Referring to FIG. 1, an exemplary embodiment of the present technique is shown with a CMOS integrated circuit. A silicon substrate 101 has a metallic layer 100 covering the "back" side of the substrate, which is connected through a package terminal to the negative power supply VSS. An epitaxial layer 113 is formed on the "front" side of the substrate; the doping level of the epitaxial layer is significantly less than that of the substrate, resulting in a much higher resistivity. Field effect devices are formed in "tubs", being doped regions located in the epitaxial layer. In particular, the p-channel field effect transistors are formed in the n-tub 102, and the n-channel field effect transistors are formed in the p-tub 103. One technique of producing p and n tubs is given in U.S. Pat. No. 4,554,726, co-assigned with the present invention, with various other techniques being known in the art. The illustrated configuration implements a CMOS inverter, with the drain 111 of the n-channel transistor being connected to the drain 110 of the p-channel transistor by conductor 115. However, other CMOS logic circuits may advantageously use the present technique.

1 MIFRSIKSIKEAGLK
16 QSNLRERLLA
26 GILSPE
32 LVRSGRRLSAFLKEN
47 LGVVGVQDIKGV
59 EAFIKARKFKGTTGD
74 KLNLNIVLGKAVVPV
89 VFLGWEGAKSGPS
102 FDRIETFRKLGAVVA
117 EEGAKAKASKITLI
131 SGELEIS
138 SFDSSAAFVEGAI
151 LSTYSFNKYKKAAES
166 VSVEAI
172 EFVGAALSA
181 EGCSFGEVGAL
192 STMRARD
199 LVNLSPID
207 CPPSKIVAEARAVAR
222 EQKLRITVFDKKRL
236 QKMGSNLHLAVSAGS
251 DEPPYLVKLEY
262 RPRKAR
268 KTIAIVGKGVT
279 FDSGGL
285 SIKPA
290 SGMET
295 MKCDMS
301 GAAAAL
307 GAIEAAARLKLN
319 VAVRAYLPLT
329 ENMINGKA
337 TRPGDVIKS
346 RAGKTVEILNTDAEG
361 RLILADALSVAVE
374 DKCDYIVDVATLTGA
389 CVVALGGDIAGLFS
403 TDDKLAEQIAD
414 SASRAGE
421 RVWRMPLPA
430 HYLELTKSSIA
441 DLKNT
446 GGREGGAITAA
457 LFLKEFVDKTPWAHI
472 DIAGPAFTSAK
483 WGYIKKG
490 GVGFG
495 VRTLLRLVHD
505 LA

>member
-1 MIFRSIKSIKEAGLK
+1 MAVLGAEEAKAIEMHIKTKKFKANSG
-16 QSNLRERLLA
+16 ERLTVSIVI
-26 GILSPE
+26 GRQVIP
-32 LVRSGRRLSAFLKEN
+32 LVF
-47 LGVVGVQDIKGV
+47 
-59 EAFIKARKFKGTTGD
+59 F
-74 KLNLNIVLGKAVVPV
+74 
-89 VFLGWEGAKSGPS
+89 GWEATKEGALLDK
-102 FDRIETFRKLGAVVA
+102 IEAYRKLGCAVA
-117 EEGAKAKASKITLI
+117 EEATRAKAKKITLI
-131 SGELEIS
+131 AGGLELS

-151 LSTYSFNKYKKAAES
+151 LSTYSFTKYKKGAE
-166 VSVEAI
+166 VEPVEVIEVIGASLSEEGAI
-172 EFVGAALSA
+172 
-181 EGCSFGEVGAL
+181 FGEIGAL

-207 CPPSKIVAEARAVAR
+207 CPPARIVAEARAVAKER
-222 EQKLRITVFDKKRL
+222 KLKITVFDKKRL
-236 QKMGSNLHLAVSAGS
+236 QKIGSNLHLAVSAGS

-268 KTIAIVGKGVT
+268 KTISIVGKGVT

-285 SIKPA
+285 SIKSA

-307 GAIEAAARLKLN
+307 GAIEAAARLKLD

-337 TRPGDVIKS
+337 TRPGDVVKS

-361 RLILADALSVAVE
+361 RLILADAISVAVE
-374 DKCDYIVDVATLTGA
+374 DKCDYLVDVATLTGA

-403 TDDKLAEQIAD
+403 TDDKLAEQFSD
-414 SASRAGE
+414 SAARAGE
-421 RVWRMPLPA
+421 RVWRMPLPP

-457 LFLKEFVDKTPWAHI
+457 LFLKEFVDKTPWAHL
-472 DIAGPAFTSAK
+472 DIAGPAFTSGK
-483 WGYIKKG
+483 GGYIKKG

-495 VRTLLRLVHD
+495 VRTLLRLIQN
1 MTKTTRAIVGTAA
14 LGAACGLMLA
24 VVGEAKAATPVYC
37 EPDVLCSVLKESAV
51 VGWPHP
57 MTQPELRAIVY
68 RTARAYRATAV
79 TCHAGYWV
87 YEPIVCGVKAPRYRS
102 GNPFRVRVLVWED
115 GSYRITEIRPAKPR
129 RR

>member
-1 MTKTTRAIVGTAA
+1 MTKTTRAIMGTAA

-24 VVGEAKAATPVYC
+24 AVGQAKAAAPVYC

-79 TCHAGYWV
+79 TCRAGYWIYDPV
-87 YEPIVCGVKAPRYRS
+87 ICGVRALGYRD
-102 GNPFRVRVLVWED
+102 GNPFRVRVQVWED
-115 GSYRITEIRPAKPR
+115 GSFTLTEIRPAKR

The source region 104 of the n-channel devices is connected to a highly doped tub contact region 105 by means of a conductor 112, forming a "tub-tie". The use of a tub-tie per se is known in the art, for causing the tub to be held at a desired potential, in order to provide a constant back-gate bias. However, that use required practically no DC current conduction, and hence the highly doped contact region is often made minimum size, in order to save space. To implement the present invention for the n-channel transistor, the highly doped tub contact region 105 is desirably made large compared to prior art practice. I recommend that the width and length of region 105 be made approximately equal to that of the overlying power bus (when present). The channel current to the inverter (Iinv) is then conducted through the contact window 106 to the p-tub with minimal voltage drop. The conductor 112 may be of suitable material for providing a low resistance ohmic contact between the source 104 and the highly doped contact region 105. Typically, the conductor is a metal (e.g., aluminum) that extends through contact widows in an overlying dielectric in order to contact these regions, and may form part of the power (e.g., VSS) bus. However, it is also possible to employ a metal silicide to form this tub-tie conductor. The silicide may be formed during the "salicide" process that forms the silicide layer on the gate, source, and drain. In that case, the silicide is located underneath the dielectric layer, and the contact windows may be omitted entirely, unless additional conduction by means of the conventional power supply bus is also desired.